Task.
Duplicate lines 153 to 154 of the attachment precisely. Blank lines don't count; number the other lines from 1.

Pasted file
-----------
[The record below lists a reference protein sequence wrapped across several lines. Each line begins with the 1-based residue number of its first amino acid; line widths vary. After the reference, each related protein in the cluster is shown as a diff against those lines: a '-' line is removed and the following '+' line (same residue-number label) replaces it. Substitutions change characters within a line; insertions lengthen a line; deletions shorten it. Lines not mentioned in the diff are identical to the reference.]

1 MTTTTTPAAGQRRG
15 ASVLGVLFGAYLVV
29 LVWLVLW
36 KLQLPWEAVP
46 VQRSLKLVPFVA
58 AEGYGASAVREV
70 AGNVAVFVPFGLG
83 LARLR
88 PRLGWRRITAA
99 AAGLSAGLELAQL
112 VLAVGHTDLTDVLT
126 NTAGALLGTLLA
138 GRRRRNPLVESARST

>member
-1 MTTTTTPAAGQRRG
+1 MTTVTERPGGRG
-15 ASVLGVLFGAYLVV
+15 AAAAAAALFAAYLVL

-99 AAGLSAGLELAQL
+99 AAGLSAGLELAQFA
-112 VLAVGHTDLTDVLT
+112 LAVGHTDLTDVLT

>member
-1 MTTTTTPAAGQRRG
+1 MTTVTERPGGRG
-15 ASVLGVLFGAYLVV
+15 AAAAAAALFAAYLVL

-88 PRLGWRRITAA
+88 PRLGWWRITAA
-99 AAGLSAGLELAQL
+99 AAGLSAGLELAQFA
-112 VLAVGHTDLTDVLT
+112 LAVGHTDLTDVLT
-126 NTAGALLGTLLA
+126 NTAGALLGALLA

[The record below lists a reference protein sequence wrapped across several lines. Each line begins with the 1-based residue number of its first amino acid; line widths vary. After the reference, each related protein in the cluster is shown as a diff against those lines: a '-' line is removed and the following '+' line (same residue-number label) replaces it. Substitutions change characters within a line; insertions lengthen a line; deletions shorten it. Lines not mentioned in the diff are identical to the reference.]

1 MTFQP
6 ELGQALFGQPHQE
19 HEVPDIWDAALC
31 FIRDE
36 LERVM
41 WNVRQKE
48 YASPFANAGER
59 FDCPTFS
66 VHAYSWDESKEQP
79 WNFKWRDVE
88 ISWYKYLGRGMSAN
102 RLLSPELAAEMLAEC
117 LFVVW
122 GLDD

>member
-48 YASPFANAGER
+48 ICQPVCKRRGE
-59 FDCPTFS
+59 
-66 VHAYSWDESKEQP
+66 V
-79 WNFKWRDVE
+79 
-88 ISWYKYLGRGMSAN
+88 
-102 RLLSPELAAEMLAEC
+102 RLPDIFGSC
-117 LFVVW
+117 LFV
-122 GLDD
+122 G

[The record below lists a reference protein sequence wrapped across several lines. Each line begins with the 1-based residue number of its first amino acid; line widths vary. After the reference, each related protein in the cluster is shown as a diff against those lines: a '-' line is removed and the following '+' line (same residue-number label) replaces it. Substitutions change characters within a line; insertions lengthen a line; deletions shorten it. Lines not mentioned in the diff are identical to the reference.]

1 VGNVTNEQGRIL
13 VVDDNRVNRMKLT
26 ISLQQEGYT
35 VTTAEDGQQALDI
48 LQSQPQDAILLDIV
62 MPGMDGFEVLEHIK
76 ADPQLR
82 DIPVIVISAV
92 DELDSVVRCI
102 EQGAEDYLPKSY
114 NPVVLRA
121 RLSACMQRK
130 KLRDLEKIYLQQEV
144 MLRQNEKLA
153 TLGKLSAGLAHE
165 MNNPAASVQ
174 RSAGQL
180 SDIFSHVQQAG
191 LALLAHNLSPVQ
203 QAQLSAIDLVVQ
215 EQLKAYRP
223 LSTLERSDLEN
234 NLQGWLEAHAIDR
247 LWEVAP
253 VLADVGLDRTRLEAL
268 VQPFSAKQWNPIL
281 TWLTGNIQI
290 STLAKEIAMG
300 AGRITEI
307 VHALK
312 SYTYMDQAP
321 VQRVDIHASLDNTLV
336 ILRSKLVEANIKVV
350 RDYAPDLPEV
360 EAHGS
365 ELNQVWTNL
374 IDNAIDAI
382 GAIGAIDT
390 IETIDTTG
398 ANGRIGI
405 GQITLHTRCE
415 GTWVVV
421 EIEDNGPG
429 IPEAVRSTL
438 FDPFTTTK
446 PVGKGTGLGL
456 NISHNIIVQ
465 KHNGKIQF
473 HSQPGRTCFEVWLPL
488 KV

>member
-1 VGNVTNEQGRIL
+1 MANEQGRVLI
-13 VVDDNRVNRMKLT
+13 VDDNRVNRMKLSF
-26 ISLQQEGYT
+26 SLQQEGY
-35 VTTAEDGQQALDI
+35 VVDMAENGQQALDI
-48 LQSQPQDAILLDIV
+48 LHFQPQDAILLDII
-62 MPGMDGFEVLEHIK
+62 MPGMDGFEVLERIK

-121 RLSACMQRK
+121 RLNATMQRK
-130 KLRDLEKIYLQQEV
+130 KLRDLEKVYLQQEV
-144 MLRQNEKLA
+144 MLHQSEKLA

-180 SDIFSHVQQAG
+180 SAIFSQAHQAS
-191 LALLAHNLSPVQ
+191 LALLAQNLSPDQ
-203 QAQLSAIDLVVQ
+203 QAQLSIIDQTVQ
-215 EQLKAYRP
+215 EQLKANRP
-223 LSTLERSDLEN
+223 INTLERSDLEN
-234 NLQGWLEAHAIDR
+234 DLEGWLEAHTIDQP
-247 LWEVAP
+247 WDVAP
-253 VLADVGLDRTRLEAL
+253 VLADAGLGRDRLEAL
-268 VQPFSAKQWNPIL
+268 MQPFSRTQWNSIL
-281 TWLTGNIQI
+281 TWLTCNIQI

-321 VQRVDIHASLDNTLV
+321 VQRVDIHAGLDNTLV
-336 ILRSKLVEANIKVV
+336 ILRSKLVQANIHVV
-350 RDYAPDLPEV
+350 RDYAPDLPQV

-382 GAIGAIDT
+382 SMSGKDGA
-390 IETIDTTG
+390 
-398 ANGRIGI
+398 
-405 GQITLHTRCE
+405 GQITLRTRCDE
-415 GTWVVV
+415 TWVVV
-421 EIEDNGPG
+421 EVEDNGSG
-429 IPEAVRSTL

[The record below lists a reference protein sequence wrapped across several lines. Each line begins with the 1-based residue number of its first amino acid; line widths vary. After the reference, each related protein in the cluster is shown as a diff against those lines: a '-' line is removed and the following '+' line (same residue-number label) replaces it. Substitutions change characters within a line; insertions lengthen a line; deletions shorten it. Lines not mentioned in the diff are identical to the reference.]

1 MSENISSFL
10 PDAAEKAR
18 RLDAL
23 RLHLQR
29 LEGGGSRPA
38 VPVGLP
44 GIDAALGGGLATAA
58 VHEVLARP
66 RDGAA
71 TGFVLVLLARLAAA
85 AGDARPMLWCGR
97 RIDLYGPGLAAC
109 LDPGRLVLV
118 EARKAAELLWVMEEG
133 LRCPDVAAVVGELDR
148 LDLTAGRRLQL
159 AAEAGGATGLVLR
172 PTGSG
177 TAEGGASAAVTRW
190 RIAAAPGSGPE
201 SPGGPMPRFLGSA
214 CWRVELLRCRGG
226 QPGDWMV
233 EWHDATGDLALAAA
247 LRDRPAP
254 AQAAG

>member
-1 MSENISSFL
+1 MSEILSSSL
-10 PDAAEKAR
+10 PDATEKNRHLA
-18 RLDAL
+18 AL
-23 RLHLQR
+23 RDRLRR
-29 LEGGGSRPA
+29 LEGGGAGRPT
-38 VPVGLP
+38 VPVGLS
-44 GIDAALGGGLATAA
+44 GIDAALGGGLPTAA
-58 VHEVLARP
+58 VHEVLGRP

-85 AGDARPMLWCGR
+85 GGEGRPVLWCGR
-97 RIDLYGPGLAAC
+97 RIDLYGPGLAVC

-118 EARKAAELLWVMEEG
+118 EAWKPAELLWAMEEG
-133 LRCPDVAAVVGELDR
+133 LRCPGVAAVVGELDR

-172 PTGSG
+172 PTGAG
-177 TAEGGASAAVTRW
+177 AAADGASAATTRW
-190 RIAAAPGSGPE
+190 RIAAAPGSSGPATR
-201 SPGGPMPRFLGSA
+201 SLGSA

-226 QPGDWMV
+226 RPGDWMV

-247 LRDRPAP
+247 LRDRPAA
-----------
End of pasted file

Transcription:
-253 VLADVGLDRTRLEAL
+253 VLADAGLGRDRLEAL